What can we do about the changing climate?

Scientists predict hotter and drier conditions likely in the future

Innovation
Climate scientists estimate that global average temperatures could increase by up to 4.8°C by the end of the present century if we continue to follow the current greenhouse gas emissions trajectory. PHOTO Brad Collis

Climate scientists estimate that global average temperatures could increase by up to 4.8°C by the end of the present century if we continue to follow the current greenhouse gas emissions trajectory. PHOTO Brad Collis

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Adaptation to climate change can be tactical or transformational for grain growers.

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An increasing body of scientific evidence regarding the impact of human activity on the earth's climate has shifted the debate from "is climate change real?" to "what can we do about it?"

Globally, average air temperature has warmed by more than 1°C since records began in 1850, with the land warming faster than the oceans. Each of the past four decades has been warmer than the previous one.

Such warming is driven by increasing concentrations of all the major long-lived greenhouse gases in the atmosphere, with carbon dioxide (CO2) concentrations rising above 415 parts per million and the CO2 equivalent (CO2-e) of all gases reaching 500ppm for the first time in at least 800,000 years.

In Australia, the pattern of warming (average temperature) has been largely similar to that experienced globally, with warming of just more than 1°C since 1910.

The current acceleration of global warming is expected to continue based on future greenhouse gas (GHG) emissions trajectories.

The warming of global temperatures has changed seasonal patterns of rainfall variability and resulted in changes in rainfall extremes.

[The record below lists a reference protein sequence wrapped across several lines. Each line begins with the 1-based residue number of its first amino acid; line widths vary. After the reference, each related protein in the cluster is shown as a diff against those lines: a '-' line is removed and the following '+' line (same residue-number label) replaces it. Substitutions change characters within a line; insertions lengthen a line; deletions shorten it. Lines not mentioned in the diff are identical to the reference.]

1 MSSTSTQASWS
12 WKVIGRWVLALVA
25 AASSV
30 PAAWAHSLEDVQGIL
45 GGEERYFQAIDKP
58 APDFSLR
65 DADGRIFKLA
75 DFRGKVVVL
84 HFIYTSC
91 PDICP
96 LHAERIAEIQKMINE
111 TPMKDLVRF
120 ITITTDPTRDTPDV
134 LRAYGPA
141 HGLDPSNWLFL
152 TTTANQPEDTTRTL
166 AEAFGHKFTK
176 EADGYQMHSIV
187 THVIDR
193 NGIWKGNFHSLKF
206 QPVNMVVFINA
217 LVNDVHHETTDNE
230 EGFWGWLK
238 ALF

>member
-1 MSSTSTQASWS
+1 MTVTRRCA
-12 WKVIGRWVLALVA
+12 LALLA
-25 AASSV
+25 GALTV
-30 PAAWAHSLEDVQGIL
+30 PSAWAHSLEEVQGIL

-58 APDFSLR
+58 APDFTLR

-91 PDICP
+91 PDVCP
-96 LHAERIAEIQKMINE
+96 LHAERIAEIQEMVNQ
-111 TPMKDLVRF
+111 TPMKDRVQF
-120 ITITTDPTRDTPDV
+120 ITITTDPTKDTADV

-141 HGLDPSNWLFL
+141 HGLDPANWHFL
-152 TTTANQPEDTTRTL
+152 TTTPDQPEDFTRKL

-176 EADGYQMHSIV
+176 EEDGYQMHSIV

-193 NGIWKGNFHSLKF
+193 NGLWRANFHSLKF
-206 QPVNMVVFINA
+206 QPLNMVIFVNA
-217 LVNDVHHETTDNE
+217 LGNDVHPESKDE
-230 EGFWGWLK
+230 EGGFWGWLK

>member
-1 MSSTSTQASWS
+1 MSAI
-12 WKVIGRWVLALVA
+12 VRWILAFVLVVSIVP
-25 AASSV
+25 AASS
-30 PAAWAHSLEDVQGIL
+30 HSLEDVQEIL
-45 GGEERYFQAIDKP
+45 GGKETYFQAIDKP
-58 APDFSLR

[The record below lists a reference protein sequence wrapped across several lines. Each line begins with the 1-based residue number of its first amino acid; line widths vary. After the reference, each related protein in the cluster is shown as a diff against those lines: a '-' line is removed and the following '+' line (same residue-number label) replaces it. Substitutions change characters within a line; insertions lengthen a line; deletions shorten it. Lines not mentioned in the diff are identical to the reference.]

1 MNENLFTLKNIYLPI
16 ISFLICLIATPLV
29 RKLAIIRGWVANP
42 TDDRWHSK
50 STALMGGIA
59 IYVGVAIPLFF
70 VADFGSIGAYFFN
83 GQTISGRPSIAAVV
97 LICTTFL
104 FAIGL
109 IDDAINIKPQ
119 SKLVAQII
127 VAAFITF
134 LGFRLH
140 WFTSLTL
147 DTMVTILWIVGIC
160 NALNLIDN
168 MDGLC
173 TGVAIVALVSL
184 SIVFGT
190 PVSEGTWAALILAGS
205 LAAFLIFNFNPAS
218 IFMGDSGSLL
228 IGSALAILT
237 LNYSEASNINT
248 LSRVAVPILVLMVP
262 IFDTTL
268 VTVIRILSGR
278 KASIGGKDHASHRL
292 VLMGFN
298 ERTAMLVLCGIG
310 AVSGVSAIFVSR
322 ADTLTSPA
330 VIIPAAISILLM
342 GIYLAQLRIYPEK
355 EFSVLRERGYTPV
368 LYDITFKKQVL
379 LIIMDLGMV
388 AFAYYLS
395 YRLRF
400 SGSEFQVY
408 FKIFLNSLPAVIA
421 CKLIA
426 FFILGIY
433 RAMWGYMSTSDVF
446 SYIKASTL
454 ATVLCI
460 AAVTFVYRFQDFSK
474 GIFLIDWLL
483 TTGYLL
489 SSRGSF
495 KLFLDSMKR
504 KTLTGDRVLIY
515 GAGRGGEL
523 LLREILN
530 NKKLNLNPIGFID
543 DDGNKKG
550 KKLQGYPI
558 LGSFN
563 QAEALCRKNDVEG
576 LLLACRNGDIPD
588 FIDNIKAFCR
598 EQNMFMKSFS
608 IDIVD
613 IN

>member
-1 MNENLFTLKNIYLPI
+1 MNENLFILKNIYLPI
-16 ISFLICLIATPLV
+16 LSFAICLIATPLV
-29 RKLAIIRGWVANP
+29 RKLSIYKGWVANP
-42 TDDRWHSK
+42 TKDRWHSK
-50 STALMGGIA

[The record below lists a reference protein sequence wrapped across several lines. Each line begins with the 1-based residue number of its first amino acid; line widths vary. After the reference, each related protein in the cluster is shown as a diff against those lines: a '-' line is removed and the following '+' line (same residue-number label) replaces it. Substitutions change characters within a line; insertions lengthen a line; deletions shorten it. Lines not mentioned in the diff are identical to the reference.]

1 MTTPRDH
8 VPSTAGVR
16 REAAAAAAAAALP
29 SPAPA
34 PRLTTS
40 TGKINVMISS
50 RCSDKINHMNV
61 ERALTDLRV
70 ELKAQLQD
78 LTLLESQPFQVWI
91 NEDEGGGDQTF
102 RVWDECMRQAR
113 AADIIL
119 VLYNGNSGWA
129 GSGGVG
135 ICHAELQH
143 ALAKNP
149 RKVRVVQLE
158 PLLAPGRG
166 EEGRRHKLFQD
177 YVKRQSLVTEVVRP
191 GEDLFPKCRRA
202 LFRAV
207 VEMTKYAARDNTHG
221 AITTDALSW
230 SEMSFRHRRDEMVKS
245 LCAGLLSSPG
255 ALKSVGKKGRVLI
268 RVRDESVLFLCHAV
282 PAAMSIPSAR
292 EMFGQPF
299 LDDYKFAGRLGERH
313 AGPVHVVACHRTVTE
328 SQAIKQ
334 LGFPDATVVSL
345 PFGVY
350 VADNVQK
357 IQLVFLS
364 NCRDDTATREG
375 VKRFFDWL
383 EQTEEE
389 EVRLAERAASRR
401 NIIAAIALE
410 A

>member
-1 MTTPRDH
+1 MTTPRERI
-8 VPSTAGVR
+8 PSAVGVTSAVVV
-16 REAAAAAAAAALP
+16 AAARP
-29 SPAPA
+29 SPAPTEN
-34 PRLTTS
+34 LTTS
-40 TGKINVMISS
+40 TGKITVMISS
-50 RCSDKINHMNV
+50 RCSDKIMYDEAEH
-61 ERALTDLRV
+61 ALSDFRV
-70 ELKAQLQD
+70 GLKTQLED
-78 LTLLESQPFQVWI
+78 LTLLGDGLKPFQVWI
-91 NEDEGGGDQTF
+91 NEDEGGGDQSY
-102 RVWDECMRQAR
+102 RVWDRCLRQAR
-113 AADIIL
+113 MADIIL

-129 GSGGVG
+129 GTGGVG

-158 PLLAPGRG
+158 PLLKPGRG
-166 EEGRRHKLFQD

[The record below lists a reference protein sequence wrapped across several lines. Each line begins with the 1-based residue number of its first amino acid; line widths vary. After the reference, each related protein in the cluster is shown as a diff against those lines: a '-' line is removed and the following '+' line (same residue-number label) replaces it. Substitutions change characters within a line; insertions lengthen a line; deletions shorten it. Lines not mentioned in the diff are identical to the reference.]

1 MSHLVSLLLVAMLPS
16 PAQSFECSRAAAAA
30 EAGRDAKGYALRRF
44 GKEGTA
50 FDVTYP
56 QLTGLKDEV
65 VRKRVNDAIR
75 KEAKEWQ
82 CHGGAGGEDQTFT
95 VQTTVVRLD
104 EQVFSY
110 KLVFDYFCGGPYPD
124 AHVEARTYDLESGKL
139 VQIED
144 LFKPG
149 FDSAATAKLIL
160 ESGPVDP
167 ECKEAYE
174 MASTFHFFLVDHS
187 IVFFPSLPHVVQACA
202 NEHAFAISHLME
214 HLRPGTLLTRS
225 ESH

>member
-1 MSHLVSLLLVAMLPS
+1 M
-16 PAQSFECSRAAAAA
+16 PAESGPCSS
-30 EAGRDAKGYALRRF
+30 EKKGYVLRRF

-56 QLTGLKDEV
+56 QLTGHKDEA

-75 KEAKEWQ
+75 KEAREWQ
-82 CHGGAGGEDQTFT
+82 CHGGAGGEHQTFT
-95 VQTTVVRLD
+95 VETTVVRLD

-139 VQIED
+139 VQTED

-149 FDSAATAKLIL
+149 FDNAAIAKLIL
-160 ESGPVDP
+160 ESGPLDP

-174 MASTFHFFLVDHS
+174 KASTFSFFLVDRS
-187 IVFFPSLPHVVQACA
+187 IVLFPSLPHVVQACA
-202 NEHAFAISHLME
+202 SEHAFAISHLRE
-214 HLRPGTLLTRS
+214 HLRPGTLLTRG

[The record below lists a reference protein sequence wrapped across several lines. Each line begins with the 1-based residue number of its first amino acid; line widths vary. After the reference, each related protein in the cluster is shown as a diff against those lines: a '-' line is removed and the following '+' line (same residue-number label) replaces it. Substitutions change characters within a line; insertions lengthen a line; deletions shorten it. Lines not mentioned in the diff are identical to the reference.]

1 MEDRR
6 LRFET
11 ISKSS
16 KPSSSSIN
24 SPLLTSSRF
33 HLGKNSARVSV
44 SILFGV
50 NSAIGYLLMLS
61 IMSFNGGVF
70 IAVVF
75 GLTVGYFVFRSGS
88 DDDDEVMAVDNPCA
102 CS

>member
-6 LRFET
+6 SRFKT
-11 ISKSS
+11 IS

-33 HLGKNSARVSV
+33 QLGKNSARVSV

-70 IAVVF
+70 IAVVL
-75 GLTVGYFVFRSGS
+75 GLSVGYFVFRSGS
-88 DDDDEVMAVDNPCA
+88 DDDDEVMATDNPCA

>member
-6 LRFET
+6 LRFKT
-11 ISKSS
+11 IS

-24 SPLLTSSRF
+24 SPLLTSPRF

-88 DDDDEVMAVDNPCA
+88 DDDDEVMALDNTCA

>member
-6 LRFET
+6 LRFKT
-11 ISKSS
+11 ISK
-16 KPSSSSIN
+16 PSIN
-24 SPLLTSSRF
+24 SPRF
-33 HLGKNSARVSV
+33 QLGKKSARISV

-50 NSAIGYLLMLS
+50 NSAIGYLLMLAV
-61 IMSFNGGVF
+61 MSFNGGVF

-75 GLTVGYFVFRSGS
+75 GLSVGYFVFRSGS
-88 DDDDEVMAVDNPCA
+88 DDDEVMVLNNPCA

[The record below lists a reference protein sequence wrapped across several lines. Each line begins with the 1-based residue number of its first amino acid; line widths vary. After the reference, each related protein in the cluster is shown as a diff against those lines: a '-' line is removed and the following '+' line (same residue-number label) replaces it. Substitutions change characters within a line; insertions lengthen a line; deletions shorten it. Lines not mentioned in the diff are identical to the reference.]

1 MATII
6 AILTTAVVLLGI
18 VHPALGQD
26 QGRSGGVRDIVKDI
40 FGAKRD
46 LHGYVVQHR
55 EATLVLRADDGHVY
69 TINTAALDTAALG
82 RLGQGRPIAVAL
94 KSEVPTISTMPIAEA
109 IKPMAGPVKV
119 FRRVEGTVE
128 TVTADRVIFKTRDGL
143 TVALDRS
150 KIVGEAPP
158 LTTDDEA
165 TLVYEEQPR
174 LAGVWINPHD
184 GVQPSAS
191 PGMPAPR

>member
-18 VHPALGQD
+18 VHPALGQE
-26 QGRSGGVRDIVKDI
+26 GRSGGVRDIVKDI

April to October rainfall has decreased in the south-west of Australia, with May to July rainfall experiencing the largest declines - about 20 per cent since 1970.

Over much of the country's south-east there has been a decline in April to October rainfall of about 11 per cent since the late 1990s.

In addition, changes in rainfall patterns, sea levels, rates of glacial retreat and biological responses have also been detected consistent with expected climate change projections.

This mounting evidence has led to scientific consensus that:

  • emissions of GHGs and aerosols due to human activities continue to alter the atmosphere in ways that affect the climate system and these changes and resultant trends will continue for the foreseeable future;
  • there is at least 95 per cent confidence that humans are the main cause of global warming since 1950, and most likely responsible for 100 per cent of that temperature rise with a less than one in 100,000 chance that human activities are not responsible for the observed increase in global temperatures; and
  • these changes are already likely to have negatively impacted on Australian agriculture, acting as a major drag on yield growth with similar impacts on yield growth globally for the major crops.

A major unknown about historical and future climate change is how much the various human-induced activities (greenhouse gas emissions, stratospheric ozone depletion, Asian aerosols and landcover change) interact with the components of natural variability such as El Nino systems.

Future impacts

Projections suggest drier growing season conditions are likely in the future. PHOTO Nicole Baxter

Projections suggest drier growing season conditions are likely in the future. PHOTO Nicole Baxter

Scientists estimate that global average temperatures could increase by up to 4.8°C by the end of the present century if we continue to follow the current emissions trajectory.

Recent research has shown that the synoptic features (large-scale weather systems) responsible for prolonged heatwaves are on average 50 per cent more prevalent under a business-as-usual GHG emissions trajectory, highlighting an increase in the number and severity of these events in the future.

To put this in context, the difference between our historical temperatures and those of the last ice age was only about 5°C, and so the 4.8°C of warming possible by 2100 signals a huge change in how the climate-ocean-land systems of the earth function and, as a consequence, how agriculture will operate.

In Australia, national projections suggest up to 1.3°C of additional warming could be experienced by 2030 and up to 5.1°C of warming could be experienced by 2090, with the greatest warming being in inland Australia.

While changes in rainfall are more uncertain, projections suggest drier conditions in the southern half of Australia - particularly in the south-west and during the cool season months of May to October - with as much as 20 per cent less by 2030 and up to 50 per cent less rainfall by 2090.

In response to global changes in rainfall and temperature, agricultural productivity is likely to alter further with some regions improving and others declining.